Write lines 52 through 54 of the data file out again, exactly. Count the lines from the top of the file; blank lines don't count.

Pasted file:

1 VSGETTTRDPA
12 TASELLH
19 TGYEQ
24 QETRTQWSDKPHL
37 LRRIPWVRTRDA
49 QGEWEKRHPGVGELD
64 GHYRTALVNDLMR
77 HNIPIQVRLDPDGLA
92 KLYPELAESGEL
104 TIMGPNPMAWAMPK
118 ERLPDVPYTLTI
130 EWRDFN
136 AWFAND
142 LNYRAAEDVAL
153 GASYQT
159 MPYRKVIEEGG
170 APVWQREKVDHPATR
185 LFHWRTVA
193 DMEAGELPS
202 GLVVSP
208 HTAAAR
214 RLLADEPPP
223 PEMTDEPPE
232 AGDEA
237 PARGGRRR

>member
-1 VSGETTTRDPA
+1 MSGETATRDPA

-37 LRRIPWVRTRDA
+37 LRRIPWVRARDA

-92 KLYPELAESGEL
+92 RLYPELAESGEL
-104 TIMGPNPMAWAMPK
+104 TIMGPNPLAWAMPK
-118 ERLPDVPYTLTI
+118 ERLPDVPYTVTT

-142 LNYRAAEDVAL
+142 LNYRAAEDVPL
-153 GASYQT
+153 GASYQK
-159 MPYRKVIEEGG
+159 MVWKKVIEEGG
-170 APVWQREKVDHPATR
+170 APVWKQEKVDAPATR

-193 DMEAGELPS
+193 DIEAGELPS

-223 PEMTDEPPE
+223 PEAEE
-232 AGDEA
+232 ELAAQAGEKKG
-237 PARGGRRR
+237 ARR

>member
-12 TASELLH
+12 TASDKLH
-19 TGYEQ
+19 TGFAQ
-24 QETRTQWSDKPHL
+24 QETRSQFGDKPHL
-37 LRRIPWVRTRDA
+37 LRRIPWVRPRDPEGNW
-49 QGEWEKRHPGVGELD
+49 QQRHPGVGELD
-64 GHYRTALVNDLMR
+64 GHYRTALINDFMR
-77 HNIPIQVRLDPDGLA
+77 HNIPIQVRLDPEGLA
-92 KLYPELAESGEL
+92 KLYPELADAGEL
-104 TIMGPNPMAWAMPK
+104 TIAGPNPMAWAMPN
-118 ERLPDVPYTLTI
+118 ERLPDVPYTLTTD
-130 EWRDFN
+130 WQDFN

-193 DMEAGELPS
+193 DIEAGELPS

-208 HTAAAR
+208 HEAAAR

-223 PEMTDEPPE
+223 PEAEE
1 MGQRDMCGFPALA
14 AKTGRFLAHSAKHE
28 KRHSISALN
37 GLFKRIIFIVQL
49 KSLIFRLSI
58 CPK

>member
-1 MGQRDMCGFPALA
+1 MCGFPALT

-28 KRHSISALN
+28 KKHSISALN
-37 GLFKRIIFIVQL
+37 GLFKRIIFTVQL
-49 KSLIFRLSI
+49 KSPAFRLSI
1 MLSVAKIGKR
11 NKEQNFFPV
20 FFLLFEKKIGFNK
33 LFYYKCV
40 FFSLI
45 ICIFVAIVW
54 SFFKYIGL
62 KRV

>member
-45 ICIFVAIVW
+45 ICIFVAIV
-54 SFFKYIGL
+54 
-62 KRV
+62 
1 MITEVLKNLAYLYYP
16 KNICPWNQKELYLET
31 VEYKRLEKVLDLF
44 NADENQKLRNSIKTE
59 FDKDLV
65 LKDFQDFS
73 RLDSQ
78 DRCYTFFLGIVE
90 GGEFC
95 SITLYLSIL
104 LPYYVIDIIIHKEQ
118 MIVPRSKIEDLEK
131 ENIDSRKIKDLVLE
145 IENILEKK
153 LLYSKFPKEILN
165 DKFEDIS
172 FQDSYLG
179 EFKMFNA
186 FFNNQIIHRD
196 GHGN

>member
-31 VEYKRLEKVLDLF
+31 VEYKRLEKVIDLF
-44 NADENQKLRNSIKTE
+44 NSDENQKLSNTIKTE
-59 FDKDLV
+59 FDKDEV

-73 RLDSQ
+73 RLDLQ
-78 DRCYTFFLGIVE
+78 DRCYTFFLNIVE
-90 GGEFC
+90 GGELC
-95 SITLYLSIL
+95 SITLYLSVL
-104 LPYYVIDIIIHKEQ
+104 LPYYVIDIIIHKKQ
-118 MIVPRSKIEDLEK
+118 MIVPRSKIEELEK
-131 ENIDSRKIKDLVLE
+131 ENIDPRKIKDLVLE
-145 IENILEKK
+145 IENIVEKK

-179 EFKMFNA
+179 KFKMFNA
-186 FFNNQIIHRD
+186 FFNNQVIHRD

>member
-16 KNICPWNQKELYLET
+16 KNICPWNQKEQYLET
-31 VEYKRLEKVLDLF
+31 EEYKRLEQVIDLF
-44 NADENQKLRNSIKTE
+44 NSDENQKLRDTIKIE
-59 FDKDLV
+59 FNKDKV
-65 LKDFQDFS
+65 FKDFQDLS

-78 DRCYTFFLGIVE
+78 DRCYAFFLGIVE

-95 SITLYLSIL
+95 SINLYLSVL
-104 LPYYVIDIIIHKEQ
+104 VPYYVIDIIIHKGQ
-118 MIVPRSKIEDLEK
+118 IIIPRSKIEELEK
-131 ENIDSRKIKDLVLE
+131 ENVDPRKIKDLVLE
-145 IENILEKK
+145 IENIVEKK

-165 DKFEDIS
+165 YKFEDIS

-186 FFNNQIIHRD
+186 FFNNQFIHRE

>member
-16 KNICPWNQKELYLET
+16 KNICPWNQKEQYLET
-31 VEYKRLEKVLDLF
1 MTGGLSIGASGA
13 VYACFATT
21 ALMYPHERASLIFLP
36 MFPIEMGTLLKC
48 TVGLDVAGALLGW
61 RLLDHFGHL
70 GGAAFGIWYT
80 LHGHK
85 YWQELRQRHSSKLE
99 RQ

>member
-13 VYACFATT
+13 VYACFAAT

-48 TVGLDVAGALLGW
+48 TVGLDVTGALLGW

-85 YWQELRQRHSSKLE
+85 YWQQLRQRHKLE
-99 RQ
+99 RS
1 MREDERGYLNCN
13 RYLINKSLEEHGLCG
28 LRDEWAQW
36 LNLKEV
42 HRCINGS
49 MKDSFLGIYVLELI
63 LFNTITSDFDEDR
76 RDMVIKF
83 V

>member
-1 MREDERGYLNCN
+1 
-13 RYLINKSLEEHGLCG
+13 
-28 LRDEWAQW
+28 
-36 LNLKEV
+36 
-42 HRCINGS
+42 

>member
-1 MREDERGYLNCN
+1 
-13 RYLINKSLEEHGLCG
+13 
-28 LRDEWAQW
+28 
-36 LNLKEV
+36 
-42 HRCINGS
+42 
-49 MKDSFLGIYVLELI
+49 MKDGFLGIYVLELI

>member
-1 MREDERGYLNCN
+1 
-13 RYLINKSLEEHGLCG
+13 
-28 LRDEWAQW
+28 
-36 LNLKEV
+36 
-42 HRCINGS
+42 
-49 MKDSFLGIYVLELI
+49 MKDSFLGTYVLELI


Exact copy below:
+237 ARR

>member
-12 TASELLH